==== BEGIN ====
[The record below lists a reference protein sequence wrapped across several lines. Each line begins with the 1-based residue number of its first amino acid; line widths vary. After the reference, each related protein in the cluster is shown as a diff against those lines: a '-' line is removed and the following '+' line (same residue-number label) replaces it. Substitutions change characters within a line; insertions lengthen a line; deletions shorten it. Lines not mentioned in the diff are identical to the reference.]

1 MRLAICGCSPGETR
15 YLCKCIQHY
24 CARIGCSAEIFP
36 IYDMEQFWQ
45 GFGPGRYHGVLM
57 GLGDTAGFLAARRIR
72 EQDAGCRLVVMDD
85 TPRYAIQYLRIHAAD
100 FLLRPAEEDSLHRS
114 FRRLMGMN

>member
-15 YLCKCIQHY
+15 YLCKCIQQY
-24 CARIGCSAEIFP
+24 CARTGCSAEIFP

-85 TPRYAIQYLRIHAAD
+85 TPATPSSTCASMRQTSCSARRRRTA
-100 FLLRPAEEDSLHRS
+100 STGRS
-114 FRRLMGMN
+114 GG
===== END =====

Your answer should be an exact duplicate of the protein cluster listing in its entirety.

[The record below lists a reference protein sequence wrapped across several lines. Each line begins with the 1-based residue number of its first amino acid; line widths vary. After the reference, each related protein in the cluster is shown as a diff against those lines: a '-' line is removed and the following '+' line (same residue-number label) replaces it. Substitutions change characters within a line; insertions lengthen a line; deletions shorten it. Lines not mentioned in the diff are identical to the reference.]

1 MRLAICGCSPGETR
15 YLCKCIQHY
24 CARIGCSAEIFP
36 IYDMEQFWQ
45 GFGPGRYHGVLM
57 GLGDTAGFLAARRIR
72 EQDAGCRLVVMDD
85 TPRYAIQYLRIHAAD
100 FLLRPAEEDSLHRS
114 FRRLMGMN

>member
-15 YLCKCIQHY
+15 YLCKCIQQY
-24 CARIGCSAEIFP
+24 CARTGCSAEIFP

-85 TPRYAIQYLRIHAAD
+85 TPATPSSTCASMRQTSCSARRRRTA
-100 FLLRPAEEDSLHRS
+100 STGRS
-114 FRRLMGMN
+114 GG